This week marks the 100th anniversary of Congress passing the 19th Amendment, giving women the right to vote. Now, a century later, the nation's first female-majority legislature has wrapped up their work in Carson City, Nevada.
For 120 days, the Nevada Legislature operated as usual. Bills were introduced, sent to committee, debated, voted on and then sent to the governor. There was a lot of speculation as to how the session would differ from those of the male-dominated past. And now that the session is over, the speculation continues.
It was a particularly prolific year, but Democratic Assemblywoman Maggie Carlton says it wasn't necessarily because women made up the majority.
“I think we far exceeded anything that we thought we could do. The gun bills, education, family stuff, workers' stuff, collective bargaining--I mean, just look at all the things that we got done, that we’d been working on for years and years and years,” Carlton said.
The legislature also passed a marriage ban for teens under 17 years old and, at a time when some states are passing laws criminalizing abortion, this majority female legislature did the opposite. Carlton puts their overall success this session down to this:
“We had all the right people in the right committees, and we had a governor that was willing to support us and have conversations about how we move the state forward.”
Lawmakers in Nevada have always been willing to reach across the aisle, according to Republican Assemblywoman Robin Titus. Still, she believes women do approach politics differently and that played a part, too.
“We problem-solve differently," says Titus. "We negotiate differently. I think we see that. We see that in our caucus room. We have a softer tone in our caucus room, I think sometimes. I think we listen a little more. There’s a little bit of mothering going on, too, maybe some more parenting happening that I haven't seen in other sessions for sure.”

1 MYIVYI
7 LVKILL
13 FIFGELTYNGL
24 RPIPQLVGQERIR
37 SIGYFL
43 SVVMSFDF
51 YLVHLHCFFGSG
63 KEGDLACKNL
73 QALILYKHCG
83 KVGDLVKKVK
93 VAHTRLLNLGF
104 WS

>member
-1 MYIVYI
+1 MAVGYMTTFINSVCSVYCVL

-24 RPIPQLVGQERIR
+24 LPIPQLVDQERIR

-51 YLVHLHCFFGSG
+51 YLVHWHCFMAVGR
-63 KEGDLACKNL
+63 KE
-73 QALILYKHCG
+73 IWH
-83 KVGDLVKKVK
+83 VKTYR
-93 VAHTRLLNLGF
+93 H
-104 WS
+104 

In addition, to the female majority itself, women made up a vast majority of the body's leadership. This session, women chaired 14 of the legislature’s 20 standing committees, including all of the relatively powerful finance committees. Nowhere was that paradigm shift more apparent than Democrat Nicole Cannizzaro becoming the first female Senate majority leader in Nevada’s history.
“It is... It’s humbling. I hope that I can set a good example for those that will certainly come after me and what it means to come to this legislative session with an eye towards helping my home state and making opportunities happen for kids just like me,” she said.
It’s hard to tell whether Cannizzaro or the female-majority have had a real impact at this stage, according to Kelly Dittmar. She’s an associate professor of political science at Rutgers and a scholar at the American Center for Women and Politics.
“I think it’s hard to measure that change in culture and dynamics of leadership in any one session. So, I think it’s hard to look at the last session in Nevada and say everything has changed, right?” Dittman says.
Historically, Western states have had a higher rate of women serving in politics. Currently, it averages 34.5 percent, with states like Nevada and Colorado leading the pack with 52 and 47 percent, respectively.
There are outliers and those tend to be states dominated by Republicans, like Utah and Wyoming, where the GOP has struggled in recent years to recruit women to run for office.
Freshman Assemblywoman Sarah Peters says the female majority demonstrates government can be inclusive.
“I’m really proud of what we’ve done. I’m proud to be a part of this. It was pretty phenomenal, pretty wonderful, a wonderful group of people in Nevada," Peters says.